"Not long after I moved with my family to a small town in New Hampshire, I happened upon a path that vanished into a wood on the edge of town." So begins Bill Bryson's hilarious book, A Walk in the Woods. Following his return to America after 20 years in Britain, Bryson decided to reacquaint himself with his native country by walking the 2,100-mile Appalachian Trail, which stretches from Springer Mountain in Georgia to Mount Katahdin in Maine. The AT, as it's affectionately known to thousands of hikers, offers an astonishing landscape of silent forests and sparkling lakes - and to a writer with the comic genius of Bill Bryson, it also provides endless opportunities to test his own powers of ineptitude, and to witness the majestic silliness of his fellow human beings. But A Walk in the Woods is more than just a laugh-out-loud hike. Bryson's acute eye is a wise witness to this fragile and beautiful trail, and as he tells its fascinating history, he makes a moving plea for the conservation of America's last great wilderness. An adventure, a comedy, a lament, and a celebration, A Walk in the Woods is destined to become a modern classic of travel literature.weiterlesen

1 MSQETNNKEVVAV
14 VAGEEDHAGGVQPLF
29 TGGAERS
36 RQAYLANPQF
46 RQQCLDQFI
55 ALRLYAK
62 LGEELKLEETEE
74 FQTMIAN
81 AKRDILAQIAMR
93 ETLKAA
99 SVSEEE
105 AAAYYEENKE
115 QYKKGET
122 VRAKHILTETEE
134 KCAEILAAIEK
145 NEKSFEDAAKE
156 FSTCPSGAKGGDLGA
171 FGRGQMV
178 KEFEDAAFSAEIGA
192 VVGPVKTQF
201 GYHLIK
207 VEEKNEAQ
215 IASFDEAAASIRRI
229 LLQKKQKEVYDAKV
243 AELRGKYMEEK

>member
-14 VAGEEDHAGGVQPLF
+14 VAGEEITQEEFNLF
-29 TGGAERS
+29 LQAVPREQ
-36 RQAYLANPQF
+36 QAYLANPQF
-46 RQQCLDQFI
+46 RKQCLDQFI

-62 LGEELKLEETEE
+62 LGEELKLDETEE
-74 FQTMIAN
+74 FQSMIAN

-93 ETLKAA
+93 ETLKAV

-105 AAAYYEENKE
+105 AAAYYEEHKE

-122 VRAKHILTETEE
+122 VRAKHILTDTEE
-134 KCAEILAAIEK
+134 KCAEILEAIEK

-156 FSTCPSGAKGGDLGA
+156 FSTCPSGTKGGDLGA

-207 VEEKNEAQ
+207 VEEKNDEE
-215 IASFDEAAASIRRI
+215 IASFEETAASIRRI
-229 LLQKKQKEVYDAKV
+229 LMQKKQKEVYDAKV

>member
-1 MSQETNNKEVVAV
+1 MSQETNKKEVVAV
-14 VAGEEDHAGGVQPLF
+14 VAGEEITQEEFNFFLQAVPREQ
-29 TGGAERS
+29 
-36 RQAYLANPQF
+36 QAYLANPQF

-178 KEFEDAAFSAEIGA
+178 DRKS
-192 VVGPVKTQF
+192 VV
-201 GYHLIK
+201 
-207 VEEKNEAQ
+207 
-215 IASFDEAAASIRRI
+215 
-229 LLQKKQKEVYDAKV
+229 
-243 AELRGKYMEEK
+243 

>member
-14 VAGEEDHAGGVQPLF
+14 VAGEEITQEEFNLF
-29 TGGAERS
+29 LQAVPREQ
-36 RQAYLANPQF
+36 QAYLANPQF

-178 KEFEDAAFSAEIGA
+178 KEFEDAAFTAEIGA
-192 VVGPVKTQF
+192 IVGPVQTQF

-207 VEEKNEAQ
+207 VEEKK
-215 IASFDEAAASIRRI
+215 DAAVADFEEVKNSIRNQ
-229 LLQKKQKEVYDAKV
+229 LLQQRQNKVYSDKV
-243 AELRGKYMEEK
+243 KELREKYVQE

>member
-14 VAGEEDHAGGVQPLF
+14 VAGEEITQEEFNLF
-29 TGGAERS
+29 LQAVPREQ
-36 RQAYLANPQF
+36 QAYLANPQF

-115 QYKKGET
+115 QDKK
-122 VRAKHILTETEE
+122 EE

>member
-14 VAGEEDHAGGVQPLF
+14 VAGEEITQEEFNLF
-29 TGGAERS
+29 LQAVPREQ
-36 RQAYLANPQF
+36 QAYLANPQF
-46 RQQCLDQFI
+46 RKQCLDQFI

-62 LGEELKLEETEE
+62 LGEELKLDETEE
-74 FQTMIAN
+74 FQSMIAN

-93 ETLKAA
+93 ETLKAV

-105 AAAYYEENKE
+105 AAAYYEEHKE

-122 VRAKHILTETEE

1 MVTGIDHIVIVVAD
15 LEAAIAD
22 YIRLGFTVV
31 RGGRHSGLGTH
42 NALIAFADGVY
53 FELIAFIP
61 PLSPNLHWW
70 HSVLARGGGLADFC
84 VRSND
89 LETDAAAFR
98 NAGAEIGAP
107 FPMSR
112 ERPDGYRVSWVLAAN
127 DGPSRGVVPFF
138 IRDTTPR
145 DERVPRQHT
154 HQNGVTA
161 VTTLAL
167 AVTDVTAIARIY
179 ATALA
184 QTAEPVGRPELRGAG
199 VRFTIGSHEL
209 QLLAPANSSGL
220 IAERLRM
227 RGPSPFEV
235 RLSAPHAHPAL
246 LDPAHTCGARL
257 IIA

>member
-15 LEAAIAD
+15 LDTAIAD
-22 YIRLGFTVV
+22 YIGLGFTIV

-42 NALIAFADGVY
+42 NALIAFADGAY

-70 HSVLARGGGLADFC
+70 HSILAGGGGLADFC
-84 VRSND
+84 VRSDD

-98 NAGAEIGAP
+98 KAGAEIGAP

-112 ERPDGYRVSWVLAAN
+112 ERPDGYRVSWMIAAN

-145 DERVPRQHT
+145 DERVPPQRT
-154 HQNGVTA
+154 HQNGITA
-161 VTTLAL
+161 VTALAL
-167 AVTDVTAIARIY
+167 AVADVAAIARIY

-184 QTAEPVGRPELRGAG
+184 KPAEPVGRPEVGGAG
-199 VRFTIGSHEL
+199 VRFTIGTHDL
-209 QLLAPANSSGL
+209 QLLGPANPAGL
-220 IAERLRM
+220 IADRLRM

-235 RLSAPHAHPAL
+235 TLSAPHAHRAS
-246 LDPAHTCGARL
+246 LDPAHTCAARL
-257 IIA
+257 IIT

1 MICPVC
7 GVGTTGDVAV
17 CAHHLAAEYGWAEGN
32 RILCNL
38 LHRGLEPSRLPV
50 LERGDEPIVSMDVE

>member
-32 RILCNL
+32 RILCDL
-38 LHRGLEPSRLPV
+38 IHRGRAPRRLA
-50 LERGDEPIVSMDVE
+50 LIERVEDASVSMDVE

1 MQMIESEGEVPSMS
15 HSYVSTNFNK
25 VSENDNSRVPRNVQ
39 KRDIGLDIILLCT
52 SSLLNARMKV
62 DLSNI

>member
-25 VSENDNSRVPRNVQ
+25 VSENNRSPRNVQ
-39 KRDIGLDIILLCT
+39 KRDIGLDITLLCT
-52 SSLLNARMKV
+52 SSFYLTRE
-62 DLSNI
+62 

It's a rare guy who could make me want to walk 2,100 miles, but Bill Bryson managed. Talking about his adventures on the Appalachian Trail with his dry wit and in his distinctive accent, Bryson made me want to strap on a pack and hit the woods. (Bryson, an American, lived in England for 20 years and then moved back; his accent is still caught somewhere in the middle). By the by, the author's companion on the trail, one Steven Katz, is among the most interesting characters you'll ever meet in a book...but I'll leave it to Bryson to describe him; I couldn't possibly do him justice. (Leslie G.)
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